Instead of detaining families seeking a better life, we should accommodate them and help them find shelter and safety. God calls us to care for strangers, feed the hungry, shelter the unhoused, and ultimately love our neighbor.
We need to do all of these things not just because they’re the right thing to do, but because God desires us to do so. We need to accommodate God’s instructions because we care about him.
As you go through this week you’re going to accommodate other people’s wishes. You might not even realize you’re doing so, but I want you to take a moment to step back and think about the accommodations you make for others.
At the same time, think about the times you choose not to accommodate others. Is it because you’re putting your wishes and desires before theirs? Is it something else? God calls us to care for others and to love our neighbors. Often that means putting our own desires aside.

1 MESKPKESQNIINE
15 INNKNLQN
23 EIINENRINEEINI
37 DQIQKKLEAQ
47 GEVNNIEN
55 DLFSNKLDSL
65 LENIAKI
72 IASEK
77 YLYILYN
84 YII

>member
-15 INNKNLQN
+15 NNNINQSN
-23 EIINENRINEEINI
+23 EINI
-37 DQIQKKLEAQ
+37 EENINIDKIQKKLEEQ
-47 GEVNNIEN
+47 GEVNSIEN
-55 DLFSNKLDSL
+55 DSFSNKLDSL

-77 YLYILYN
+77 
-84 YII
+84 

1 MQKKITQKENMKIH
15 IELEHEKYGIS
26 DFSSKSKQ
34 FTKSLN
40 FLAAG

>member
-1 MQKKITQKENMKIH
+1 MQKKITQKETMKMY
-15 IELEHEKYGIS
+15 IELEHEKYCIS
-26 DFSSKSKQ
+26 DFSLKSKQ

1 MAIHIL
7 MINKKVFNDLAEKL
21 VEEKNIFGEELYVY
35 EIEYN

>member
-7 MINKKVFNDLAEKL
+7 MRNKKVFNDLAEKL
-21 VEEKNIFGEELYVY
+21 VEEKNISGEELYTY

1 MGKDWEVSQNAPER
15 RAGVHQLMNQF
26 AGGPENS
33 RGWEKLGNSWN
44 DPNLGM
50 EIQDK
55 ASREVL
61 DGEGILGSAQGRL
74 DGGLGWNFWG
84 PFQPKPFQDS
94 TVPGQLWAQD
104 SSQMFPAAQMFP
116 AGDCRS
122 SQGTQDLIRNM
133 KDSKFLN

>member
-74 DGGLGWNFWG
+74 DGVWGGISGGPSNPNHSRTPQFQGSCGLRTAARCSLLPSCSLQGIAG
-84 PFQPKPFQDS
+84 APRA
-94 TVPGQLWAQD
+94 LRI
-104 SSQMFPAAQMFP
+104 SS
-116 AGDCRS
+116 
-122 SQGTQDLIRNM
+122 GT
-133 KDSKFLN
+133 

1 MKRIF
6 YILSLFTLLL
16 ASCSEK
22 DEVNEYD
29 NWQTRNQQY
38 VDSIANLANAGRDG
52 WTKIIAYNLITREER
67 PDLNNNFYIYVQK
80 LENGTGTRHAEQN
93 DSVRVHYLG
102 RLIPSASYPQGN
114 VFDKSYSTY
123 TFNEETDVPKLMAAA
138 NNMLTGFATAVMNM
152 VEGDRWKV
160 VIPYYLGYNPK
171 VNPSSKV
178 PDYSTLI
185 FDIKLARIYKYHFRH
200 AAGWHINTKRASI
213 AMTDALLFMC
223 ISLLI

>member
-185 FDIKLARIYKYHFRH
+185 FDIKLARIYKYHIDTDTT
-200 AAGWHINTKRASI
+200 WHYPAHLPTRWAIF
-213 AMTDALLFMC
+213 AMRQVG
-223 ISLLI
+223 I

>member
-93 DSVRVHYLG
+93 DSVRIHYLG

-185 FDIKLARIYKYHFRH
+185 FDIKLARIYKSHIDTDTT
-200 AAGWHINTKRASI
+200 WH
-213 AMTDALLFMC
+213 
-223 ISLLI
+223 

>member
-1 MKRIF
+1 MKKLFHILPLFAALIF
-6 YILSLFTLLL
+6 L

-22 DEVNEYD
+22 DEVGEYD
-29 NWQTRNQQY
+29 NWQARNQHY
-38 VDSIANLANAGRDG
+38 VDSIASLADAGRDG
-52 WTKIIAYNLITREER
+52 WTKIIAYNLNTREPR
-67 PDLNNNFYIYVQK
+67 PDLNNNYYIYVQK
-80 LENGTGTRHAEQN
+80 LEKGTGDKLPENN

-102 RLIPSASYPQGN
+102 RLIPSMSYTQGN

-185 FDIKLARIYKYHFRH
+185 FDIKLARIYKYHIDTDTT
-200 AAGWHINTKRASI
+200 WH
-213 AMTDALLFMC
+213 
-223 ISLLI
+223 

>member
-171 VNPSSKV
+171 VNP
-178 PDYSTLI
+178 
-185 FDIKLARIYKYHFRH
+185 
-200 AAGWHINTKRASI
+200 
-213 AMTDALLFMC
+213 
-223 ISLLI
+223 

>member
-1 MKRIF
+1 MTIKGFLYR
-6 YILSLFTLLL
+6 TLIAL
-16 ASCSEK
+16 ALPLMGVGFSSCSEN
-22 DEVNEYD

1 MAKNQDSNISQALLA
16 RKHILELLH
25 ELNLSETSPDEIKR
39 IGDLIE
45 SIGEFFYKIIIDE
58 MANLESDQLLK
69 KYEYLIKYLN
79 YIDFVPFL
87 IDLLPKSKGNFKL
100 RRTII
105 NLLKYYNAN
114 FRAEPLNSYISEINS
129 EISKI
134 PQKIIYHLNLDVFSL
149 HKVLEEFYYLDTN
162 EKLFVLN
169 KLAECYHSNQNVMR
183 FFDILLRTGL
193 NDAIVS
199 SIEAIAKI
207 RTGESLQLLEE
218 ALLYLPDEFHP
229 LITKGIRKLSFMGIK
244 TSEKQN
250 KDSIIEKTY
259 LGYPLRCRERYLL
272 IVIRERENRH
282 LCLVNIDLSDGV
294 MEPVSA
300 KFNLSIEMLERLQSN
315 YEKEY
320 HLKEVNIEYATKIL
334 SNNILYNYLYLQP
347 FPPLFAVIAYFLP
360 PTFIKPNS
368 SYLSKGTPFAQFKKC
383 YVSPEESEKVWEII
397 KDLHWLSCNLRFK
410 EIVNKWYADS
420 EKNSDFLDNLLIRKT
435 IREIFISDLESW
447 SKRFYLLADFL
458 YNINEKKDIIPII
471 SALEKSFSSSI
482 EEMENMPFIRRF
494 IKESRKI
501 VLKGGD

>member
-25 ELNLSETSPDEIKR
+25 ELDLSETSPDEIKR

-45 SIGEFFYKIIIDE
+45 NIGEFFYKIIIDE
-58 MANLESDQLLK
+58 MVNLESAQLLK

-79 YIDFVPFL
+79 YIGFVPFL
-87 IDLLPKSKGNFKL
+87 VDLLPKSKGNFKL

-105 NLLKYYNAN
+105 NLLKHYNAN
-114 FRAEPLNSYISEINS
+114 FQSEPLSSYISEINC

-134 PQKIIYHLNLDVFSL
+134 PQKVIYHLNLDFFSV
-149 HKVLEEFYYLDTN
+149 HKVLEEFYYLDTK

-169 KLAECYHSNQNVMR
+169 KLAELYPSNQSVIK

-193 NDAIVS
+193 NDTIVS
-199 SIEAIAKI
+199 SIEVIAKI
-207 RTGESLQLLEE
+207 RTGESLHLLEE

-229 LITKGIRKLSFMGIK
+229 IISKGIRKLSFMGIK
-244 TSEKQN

God could have refused to accommodate the people of Israel, yet he loved them and gave them a king even though he knew it would end badly.
So every time you accommodate someone else’s desire this week, take a quick moment to think about whether or not you’re accommodating God’s desires.
Today is the first of July. What if we made a concentrated effort every day this month to accommodate God’s desire?
They say it takes 21-consecutive days to develop a habit so let’s try to make a habit of accommodating God and truly living into his teaching. We can start one day at a time.